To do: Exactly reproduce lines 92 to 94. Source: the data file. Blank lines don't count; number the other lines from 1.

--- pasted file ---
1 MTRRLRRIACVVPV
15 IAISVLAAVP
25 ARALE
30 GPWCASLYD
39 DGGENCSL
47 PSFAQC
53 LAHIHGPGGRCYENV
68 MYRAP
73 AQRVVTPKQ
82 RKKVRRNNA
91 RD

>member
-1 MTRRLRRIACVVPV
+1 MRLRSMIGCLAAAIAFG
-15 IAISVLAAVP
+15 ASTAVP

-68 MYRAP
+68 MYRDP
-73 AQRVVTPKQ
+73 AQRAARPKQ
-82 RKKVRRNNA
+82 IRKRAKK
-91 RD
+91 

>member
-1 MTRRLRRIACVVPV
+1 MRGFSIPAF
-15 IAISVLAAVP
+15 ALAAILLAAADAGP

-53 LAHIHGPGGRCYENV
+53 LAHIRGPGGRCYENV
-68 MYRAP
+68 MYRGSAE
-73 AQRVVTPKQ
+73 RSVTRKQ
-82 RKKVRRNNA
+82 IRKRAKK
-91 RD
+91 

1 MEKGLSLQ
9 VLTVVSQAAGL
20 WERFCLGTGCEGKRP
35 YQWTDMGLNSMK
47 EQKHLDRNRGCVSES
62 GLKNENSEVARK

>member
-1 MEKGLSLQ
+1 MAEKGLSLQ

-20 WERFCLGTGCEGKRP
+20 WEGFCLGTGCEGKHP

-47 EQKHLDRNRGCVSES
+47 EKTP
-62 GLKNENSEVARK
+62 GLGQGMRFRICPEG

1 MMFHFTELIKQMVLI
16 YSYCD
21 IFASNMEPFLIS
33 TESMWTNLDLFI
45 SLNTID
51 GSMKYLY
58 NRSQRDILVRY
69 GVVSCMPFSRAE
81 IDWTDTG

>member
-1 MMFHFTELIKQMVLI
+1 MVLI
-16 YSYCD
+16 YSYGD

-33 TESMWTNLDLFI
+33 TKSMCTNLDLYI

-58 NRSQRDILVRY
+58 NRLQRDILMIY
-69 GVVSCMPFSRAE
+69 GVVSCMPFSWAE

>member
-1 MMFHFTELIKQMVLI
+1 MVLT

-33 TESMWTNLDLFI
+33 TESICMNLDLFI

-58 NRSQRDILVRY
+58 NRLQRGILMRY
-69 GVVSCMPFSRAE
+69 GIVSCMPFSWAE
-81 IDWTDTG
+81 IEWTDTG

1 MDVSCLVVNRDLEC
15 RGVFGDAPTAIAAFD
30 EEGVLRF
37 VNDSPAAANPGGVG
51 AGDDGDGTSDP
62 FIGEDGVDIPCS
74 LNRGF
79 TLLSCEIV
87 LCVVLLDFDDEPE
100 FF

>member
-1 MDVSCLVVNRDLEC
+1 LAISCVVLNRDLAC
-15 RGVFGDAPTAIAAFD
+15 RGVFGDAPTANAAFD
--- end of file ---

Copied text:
74 LNRGF
79 TLLSCEIV
87 LCVVLLDFDDEPE